Brooklyn’s density and proximity to the coast makes it even more likely to be hit than many counties in California, but unlike those places, it is not commonly thought of as a high-risk area. Schools don’t constantly train students in disaster preparation while emergency preparedness gets brought up by politicians only after one has already happened.
Miami is another hotspot for natural disasters, and news coverage of storms along the Florida Coast returns to television screens each September and October.
Ecologists estimate that human-caused sea level changes could place Miami underwater within the next 80 years. But neither that nor the frequency of natural disasters deter billionaires from building mansions along its coast.
Like New York and other Northeastern cities, Philadelphia is not generally thought of as a hotspot for natural disasters, and city residents don’t grow up with the kind of shelter horror stories often associated with California.
That said, the city is ill-prepared to face the kind of weather disasters known to hit the city. Both heat waves and snowstorms have been known to cause major power outages while risk of tornadoes is some of the highest in the country.
Once occurring infrequently, severe storms have been reported in the Dallas-Fort Worth area every year since 2016. Dallas is no stranger to just about any type of disaster (except, perhaps, volcanic eruptions) identified by meteorologists — from flood and extreme heat to tornadoes, and in what FEMA identified as a problem unmatched by any other city, hail that rains down upon the city in droves.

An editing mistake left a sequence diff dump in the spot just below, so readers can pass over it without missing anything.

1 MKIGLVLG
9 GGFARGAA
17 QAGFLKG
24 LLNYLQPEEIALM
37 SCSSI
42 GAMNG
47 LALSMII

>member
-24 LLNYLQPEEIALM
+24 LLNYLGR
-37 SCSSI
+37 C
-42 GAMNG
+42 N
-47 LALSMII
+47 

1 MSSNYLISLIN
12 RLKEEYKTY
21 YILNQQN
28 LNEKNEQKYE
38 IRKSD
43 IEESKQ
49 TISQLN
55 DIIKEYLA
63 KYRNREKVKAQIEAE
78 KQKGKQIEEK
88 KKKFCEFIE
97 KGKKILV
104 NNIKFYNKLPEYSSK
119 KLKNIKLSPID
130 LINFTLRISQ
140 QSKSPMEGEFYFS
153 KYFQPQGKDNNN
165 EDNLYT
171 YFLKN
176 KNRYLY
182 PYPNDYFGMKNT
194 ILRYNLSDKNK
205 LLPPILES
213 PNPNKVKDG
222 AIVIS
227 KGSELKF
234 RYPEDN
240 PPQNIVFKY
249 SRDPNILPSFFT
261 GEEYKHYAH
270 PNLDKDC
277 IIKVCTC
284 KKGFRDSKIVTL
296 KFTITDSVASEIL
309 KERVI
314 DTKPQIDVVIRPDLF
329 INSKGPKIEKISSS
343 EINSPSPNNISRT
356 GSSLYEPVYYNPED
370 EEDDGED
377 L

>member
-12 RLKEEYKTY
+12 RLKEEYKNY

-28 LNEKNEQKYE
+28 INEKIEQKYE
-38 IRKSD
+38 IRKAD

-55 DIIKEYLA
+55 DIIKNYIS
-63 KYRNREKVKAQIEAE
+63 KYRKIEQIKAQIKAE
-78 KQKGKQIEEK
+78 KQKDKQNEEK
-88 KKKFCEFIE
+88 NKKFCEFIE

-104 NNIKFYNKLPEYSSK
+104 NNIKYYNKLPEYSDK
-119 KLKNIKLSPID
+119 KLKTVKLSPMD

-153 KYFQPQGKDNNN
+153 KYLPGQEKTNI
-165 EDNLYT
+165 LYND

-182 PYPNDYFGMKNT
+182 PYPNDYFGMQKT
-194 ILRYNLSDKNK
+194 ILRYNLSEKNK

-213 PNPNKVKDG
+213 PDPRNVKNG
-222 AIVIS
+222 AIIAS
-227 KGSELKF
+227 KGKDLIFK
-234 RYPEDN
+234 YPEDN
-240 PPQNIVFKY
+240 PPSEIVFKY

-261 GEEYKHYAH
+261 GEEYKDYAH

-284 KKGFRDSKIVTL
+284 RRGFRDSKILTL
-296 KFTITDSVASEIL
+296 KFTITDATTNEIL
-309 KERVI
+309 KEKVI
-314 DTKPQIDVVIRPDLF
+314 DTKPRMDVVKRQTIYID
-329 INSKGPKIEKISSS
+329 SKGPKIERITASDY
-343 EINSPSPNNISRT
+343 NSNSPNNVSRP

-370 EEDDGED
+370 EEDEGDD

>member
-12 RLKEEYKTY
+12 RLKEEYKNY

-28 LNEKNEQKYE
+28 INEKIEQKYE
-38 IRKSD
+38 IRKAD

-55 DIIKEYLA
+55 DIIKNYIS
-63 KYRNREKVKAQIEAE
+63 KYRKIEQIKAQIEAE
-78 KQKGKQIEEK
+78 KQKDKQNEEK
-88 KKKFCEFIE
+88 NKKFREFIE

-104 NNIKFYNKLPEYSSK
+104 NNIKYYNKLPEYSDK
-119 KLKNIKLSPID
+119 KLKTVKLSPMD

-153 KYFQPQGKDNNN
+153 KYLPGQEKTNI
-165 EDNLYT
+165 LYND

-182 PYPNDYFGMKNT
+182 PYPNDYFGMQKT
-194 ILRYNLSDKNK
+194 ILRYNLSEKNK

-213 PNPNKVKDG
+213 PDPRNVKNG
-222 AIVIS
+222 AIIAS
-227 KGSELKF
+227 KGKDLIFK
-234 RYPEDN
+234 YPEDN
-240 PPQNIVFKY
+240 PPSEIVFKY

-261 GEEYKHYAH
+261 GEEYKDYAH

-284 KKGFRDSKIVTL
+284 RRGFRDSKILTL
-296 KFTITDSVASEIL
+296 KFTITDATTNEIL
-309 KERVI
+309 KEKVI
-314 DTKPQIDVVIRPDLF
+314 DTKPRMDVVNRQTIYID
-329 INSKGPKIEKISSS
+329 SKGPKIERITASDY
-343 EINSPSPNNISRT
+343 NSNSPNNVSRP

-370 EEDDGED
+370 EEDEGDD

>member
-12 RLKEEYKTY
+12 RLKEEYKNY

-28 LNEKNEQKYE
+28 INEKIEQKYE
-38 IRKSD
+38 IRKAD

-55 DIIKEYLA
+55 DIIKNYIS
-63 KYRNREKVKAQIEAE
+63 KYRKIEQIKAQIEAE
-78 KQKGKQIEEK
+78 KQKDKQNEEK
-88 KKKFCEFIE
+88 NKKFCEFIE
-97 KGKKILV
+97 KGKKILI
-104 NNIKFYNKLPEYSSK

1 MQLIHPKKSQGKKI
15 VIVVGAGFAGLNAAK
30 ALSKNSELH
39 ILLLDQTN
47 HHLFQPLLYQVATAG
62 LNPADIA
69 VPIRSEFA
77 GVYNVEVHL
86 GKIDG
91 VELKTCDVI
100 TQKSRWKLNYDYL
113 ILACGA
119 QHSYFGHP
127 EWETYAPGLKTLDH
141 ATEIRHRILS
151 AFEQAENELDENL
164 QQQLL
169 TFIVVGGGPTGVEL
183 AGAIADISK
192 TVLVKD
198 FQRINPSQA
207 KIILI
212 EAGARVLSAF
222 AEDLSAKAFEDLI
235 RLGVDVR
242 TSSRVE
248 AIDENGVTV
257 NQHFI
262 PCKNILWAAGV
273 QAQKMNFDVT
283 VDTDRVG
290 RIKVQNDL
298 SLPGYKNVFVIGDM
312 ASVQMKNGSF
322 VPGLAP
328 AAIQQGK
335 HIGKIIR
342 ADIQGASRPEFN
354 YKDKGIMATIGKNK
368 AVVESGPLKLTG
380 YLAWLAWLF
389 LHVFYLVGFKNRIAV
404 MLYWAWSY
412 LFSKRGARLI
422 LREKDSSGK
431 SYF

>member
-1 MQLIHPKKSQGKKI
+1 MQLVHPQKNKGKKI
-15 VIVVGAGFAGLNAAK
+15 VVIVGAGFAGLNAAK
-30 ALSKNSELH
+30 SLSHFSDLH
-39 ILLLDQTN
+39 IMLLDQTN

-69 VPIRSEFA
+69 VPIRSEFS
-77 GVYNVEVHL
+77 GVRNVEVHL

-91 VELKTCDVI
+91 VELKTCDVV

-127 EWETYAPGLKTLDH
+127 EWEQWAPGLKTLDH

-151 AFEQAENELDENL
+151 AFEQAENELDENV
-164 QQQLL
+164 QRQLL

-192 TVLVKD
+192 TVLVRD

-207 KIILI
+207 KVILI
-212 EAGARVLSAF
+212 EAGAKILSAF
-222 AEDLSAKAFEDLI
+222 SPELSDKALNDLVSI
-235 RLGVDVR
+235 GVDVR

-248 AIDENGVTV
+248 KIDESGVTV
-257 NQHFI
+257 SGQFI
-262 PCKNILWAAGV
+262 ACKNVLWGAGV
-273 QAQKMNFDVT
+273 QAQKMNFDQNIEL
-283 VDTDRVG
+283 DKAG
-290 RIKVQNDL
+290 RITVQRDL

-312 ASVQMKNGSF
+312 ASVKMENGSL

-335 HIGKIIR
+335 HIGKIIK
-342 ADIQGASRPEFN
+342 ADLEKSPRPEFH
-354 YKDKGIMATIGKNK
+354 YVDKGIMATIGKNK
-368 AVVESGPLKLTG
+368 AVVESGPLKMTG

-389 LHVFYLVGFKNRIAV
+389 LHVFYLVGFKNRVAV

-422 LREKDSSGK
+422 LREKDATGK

St. Louis County (Missouri)
As has long been etched into our brains by Wizard of Oz, the Midwest is a hotspot for hurricanes and tornadoes. In the last year alone, storms causing major property damage have hit the St. Louis area twice while the city was already struggling to contain a COVID-19 outbreak.
Storms, floods, tornadoes and power outages caused by extreme heat are a constant of life in the city but, knowing this, residents and city workers are well-trained in how to respond when one of them does hit.
Riverside County (California)
East of Los Angele, California’s Riverside County is more protected from some water-related crises but at high risk of wildfires. A wind-driven and fast-moving wildfire burned through over 2,000 acres of land and prompted evacuations just last month — a regular occurrence in a county known for dry weather and miles of highly-flammable natural forest land.
San Bernardino County (California)
Neighboring Riverside, San Bernardino made FEMA’s list of the country’s most dangerous counties for many of the same reasons. The dry weather and national forest land are a particularly lethal combination when it comes to the high rates of wildfires to strike the area.
While its residents are well-prepared and know just what to do in the case of an evacuation order, one of the most populous counties in California is still a risky place to build and insure a home.